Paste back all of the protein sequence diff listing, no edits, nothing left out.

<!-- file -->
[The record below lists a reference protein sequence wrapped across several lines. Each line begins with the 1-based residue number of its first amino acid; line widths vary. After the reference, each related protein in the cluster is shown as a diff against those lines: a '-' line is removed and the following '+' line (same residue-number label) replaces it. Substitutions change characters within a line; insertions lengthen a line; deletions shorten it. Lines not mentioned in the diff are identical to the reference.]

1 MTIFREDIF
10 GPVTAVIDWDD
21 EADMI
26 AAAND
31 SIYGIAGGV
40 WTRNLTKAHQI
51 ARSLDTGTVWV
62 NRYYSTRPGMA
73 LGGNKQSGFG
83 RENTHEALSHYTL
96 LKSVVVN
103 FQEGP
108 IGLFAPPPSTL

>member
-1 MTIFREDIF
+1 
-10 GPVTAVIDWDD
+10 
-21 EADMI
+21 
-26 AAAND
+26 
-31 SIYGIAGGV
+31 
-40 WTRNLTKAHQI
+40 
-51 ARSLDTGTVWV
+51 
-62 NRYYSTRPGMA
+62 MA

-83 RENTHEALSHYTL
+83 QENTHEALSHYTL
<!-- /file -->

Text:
[The record below lists a reference protein sequence wrapped across several lines. Each line begins with the 1-based residue number of its first amino acid; line widths vary. After the reference, each related protein in the cluster is shown as a diff against those lines: a '-' line is removed and the following '+' line (same residue-number label) replaces it. Substitutions change characters within a line; insertions lengthen a line; deletions shorten it. Lines not mentioned in the diff are identical to the reference.]

1 MTIFREDIF
10 GPVTAVIDWDD
21 EADMI
26 AAAND
31 SIYGIAGGV
40 WTRNLTKAHQI
51 ARSLDTGTVWV
62 NRYYSTRPGMA
73 LGGNKQSGFG
83 RENTHEALSHYTL
96 LKSVVVN
103 FQEGP
108 IGLFAPPPSTL

>member
-1 MTIFREDIF
+1 
-10 GPVTAVIDWDD
+10 
-21 EADMI
+21 
-26 AAAND
+26 
-31 SIYGIAGGV
+31 
-40 WTRNLTKAHQI
+40 
-51 ARSLDTGTVWV
+51 
-62 NRYYSTRPGMA
+62 MA

-83 RENTHEALSHYTL
+83 QENTHEALSHYTL